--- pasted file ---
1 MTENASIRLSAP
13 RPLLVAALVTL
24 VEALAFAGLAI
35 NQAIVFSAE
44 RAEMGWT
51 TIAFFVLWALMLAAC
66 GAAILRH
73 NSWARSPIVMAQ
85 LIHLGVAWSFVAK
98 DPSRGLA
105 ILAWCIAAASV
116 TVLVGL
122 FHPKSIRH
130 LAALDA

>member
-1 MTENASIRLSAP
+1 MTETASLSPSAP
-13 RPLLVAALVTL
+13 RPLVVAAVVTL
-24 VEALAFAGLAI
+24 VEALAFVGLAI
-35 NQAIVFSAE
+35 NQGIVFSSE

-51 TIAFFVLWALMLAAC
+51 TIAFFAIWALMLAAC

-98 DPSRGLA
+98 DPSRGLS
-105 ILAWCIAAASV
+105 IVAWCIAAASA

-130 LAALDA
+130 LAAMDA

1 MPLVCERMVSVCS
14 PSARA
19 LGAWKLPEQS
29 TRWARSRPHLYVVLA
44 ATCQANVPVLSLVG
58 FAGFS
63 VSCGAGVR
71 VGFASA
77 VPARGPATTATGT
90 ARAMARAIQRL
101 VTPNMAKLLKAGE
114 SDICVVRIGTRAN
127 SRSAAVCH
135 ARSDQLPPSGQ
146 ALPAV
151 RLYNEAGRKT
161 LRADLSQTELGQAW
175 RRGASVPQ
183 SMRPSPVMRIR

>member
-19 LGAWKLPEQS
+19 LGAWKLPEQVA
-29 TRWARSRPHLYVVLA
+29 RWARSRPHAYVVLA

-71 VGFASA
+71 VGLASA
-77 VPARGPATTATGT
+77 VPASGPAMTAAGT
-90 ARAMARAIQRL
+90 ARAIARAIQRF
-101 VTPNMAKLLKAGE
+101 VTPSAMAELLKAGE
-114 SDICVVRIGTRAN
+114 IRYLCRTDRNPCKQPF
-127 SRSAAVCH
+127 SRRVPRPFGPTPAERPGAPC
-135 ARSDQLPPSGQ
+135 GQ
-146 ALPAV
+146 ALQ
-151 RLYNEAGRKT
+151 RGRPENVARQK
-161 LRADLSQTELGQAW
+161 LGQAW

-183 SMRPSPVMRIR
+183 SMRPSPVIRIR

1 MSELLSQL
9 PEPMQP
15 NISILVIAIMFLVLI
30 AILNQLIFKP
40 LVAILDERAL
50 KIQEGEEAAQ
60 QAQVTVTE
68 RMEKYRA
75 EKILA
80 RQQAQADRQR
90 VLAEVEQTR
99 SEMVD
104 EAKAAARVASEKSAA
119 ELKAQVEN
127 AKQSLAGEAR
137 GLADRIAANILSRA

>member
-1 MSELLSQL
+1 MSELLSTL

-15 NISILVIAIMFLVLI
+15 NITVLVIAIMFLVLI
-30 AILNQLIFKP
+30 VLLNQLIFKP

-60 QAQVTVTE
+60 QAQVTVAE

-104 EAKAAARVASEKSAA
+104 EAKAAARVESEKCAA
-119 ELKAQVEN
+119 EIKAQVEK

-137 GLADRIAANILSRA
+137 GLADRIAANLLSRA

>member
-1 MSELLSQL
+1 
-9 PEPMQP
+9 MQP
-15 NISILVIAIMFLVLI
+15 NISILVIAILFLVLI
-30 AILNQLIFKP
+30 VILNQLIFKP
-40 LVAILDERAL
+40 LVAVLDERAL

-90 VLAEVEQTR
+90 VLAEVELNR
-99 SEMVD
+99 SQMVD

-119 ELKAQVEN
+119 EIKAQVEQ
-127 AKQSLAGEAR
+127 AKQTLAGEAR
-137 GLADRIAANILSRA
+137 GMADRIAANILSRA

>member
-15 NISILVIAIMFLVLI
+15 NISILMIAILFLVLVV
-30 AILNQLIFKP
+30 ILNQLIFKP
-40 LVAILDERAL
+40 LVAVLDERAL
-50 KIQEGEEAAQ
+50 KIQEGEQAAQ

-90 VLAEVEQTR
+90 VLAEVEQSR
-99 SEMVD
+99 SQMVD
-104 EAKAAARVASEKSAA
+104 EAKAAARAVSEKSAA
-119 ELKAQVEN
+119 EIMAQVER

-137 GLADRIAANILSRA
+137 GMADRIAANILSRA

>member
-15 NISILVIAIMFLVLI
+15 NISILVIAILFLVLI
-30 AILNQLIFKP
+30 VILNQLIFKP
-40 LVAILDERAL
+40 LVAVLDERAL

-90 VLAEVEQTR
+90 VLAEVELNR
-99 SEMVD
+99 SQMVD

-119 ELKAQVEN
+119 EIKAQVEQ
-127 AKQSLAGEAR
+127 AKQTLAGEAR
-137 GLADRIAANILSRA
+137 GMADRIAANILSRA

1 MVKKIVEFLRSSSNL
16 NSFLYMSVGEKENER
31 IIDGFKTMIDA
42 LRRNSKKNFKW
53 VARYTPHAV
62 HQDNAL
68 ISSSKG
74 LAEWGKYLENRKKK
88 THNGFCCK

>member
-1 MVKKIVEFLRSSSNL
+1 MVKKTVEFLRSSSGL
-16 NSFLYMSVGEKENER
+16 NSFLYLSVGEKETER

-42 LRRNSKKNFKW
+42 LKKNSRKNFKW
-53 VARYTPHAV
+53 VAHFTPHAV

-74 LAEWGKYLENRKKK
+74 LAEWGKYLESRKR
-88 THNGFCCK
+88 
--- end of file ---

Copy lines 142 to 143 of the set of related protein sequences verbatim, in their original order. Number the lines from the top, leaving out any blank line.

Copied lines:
+99 SQMVD
-104 EAKAAARVASEKSAA